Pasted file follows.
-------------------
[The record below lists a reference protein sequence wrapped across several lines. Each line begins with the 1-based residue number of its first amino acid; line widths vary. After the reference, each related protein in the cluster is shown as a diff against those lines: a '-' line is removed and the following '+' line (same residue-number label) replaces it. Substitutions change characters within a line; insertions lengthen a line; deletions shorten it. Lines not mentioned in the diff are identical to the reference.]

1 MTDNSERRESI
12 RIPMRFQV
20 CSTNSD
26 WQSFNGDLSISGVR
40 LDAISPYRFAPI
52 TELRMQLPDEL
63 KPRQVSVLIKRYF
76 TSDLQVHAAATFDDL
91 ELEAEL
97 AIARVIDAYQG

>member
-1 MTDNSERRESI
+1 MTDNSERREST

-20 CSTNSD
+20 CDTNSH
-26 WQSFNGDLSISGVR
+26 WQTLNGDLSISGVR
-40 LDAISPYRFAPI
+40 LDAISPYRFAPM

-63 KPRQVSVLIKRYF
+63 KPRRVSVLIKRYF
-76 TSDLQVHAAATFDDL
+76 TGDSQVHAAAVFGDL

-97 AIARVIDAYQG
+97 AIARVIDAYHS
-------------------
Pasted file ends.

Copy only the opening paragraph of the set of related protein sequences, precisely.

[The record below lists a reference protein sequence wrapped across several lines. Each line begins with the 1-based residue number of its first amino acid; line widths vary. After the reference, each related protein in the cluster is shown as a diff against those lines: a '-' line is removed and the following '+' line (same residue-number label) replaces it. Substitutions change characters within a line; insertions lengthen a line; deletions shorten it. Lines not mentioned in the diff are identical to the reference.]